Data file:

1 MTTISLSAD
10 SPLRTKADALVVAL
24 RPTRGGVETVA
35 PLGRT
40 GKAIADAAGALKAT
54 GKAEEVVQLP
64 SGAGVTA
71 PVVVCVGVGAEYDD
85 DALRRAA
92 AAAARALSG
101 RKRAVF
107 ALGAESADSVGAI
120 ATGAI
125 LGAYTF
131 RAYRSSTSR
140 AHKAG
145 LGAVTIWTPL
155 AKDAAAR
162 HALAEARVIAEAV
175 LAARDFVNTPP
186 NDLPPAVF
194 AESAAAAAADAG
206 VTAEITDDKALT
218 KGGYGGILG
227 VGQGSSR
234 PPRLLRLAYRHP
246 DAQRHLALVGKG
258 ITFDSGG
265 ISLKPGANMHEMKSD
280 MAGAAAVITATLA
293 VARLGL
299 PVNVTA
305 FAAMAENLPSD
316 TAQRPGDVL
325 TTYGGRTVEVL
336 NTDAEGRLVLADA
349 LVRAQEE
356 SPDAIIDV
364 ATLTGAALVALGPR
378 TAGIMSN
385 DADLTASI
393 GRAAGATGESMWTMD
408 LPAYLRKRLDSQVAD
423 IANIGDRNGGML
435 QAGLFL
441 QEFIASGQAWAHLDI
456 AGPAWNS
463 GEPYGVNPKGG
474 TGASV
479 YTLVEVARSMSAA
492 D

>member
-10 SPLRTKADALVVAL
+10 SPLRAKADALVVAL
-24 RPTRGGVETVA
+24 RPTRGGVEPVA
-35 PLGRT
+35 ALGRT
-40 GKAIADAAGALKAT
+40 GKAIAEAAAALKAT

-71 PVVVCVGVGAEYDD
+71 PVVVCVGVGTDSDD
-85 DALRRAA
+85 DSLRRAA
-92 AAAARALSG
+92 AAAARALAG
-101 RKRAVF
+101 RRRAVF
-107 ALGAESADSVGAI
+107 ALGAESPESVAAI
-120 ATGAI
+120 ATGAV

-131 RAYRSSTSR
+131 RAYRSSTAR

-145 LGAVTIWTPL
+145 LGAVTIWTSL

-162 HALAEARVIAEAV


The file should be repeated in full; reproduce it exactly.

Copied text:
1 MTTISLSAD
10 SPLRTKADALVVAL
24 RPTRGGVETVA
35 PLGRT
40 GKAIADAAGALKAT
54 GKAEEVVQLP
64 SGAGVTA
71 PVVVCVGVGAEYDD
85 DALRRAA
92 AAAARALSG
101 RKRAVF
107 ALGAESADSVGAI
120 ATGAI
125 LGAYTF
131 RAYRSSTSR
140 AHKAG
145 LGAVTIWTPL
155 AKDAAAR
162 HALAEARVIAEAV
175 LAARDFVNTPP
186 NDLPPAVF
194 AESAAAAAADAG
206 VTAEITDDKALT
218 KGGYGGILG
227 VGQGSSR
234 PPRLLRLAYRHP
246 DAQRHLALVGKG
258 ITFDSGG
265 ISLKPGANMHEMKSD
280 MAGAAAVITATLA
293 VARLGL
299 PVNVTA
305 FAAMAENLPSD
316 TAQRPGDVL
325 TTYGGRTVEVL
336 NTDAEGRLVLADA
349 LVRAQEE
356 SPDAIIDV
364 ATLTGAALVALGPR
378 TAGIMSN
385 DADLTASI
393 GRAAGATGESMWTMD
408 LPAYLRKRLDSQVAD
423 IANIGDRNGGML
435 QAGLFL
441 QEFIASGQAWAHLDI
456 AGPAWNS
463 GEPYGVNPKGG
474 TGASV
479 YTLVEVARSMSAA
492 D

>member
-10 SPLRTKADALVVAL
+10 SPLRAKADALVVAL
-24 RPTRGGVETVA
+24 RPTRGGVEPVA
-35 PLGRT
+35 ALGRT
-40 GKAIADAAGALKAT
+40 GKAIAEAAAALKAT

-71 PVVVCVGVGAEYDD
+71 PVVVCVGVGTDSDD
-85 DALRRAA
+85 DSLRRAA
-92 AAAARALSG
+92 AAAARALAG
-101 RKRAVF
+101 RRRAVF
-107 ALGAESADSVGAI
+107 ALGAESPESVAAI
-120 ATGAI
+120 ATGAV

-131 RAYRSSTSR
+131 RAYRSSTAR

-145 LGAVTIWTPL
+145 LGAVTIWTSL

-162 HALAEARVIAEAV